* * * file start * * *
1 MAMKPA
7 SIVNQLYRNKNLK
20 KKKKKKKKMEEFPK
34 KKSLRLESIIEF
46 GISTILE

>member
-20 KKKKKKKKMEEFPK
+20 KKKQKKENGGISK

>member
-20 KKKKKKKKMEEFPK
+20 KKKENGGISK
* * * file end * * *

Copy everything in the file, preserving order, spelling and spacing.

1 MAMKPA
7 SIVNQLYRNKNLK
20 KKKKKKKKMEEFPK
34 KKSLRLESIIEF
46 GISTILE

>member
-20 KKKKKKKKMEEFPK
+20 KKKQKKENGGISK

>member
-20 KKKKKKKKMEEFPK
+20 KKKENGGISK